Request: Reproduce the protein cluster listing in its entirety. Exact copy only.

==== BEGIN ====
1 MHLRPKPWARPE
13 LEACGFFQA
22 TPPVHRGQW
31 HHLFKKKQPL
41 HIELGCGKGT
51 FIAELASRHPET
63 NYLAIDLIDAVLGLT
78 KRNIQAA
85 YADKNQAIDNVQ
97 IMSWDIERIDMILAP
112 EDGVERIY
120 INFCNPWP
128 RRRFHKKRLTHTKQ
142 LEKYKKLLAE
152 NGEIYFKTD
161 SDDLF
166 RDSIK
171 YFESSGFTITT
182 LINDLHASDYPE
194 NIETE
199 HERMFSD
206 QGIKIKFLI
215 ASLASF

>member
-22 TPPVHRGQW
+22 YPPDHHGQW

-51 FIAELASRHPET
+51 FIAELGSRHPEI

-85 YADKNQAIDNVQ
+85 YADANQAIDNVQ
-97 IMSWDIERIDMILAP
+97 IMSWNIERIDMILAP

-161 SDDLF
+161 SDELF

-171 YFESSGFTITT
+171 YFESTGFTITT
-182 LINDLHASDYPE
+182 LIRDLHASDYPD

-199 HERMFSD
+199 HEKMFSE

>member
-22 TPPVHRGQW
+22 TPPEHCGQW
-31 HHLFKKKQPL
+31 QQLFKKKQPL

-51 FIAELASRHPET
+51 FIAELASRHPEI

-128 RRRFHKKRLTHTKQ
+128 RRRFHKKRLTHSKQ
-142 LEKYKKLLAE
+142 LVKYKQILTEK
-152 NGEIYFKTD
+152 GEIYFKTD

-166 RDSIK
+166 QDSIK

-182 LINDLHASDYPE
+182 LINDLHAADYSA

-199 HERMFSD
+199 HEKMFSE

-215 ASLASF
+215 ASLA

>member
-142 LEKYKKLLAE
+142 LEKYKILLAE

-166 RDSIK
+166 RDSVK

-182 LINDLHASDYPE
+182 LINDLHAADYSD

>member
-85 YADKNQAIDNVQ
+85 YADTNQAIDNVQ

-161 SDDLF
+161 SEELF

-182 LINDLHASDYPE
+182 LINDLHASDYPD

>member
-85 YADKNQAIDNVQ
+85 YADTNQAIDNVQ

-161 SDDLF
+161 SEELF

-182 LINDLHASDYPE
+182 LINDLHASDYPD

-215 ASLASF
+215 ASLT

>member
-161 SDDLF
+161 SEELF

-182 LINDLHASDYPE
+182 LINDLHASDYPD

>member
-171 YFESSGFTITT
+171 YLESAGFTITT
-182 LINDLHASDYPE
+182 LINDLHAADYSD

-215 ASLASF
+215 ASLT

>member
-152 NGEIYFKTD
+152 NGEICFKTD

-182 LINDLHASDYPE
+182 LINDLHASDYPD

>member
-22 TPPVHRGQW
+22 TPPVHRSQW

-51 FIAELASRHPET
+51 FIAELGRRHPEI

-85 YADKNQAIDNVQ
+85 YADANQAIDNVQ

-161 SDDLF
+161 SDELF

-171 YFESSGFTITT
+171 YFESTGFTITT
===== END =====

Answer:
1 MHLRPKPWARPE
13 LEACGFFQA
22 TPPVHRGQW
31 HHLFKKKQPL
41 HIELGCGKGT
51 FIAELASRHPET
63 NYLAIDLIDAVLGLT
78 KRNIQAA
85 YADKNQAIDNVQ
97 IMSWDIERIDMILAP
112 EDGVERIY
120 INFCNPWP
128 RRRFHKKRLTHTKQ
142 LEKYKKLLAE
152 NGEIYFKTD
161 SDDLF
166 RDSIK
171 YFESSGFTITT
182 LINDLHASDYPE
194 NIETE
199 HERMFSD
206 QGIKIKFLI
215 ASLASF

>member
-22 TPPVHRGQW
+22 YPPDHHGQW

-51 FIAELASRHPET
+51 FIAELGSRHPEI

-85 YADKNQAIDNVQ
+85 YADANQAIDNVQ
-97 IMSWDIERIDMILAP
+97 IMSWNIERIDMILAP

-161 SDDLF
+161 SDELF

-171 YFESSGFTITT
+171 YFESTGFTITT
-182 LINDLHASDYPE
+182 LIRDLHASDYPD

-199 HERMFSD
+199 HEKMFSE

>member
-22 TPPVHRGQW
+22 TPPEHCGQW
-31 HHLFKKKQPL
+31 QQLFKKKQPL

-51 FIAELASRHPET
+51 FIAELASRHPEI

-128 RRRFHKKRLTHTKQ
+128 RRRFHKKRLTHSKQ
-142 LEKYKKLLAE
+142 LVKYKQILTEK
-152 NGEIYFKTD
+152 GEIYFKTD

-166 RDSIK
+166 QDSIK

-182 LINDLHASDYPE
+182 LINDLHAADYSA

-199 HERMFSD
+199 HEKMFSE

-215 ASLASF
+215 ASLA

>member
-142 LEKYKKLLAE
+142 LEKYKILLAE

-166 RDSIK
+166 RDSVK

-182 LINDLHASDYPE
+182 LINDLHAADYSD

>member
-85 YADKNQAIDNVQ
+85 YADTNQAIDNVQ

-161 SDDLF
+161 SEELF

-182 LINDLHASDYPE
+182 LINDLHASDYPD

>member
-85 YADKNQAIDNVQ
+85 YADTNQAIDNVQ

-161 SDDLF
+161 SEELF

-182 LINDLHASDYPE
+182 LINDLHASDYPD

-215 ASLASF
+215 ASLT

>member
-161 SDDLF
+161 SEELF

-182 LINDLHASDYPE
+182 LINDLHASDYPD

>member
-171 YFESSGFTITT
+171 YLESAGFTITT
-182 LINDLHASDYPE
+182 LINDLHAADYSD

-215 ASLASF
+215 ASLT

>member
-152 NGEIYFKTD
+152 NGEICFKTD

-182 LINDLHASDYPE
+182 LINDLHASDYPD

>member
-22 TPPVHRGQW
+22 TPPVHRSQW

-51 FIAELASRHPET
+51 FIAELGRRHPEI

-85 YADKNQAIDNVQ
+85 YADANQAIDNVQ

-161 SDDLF
+161 SDELF

-171 YFESSGFTITT
+171 YFESTGFTITT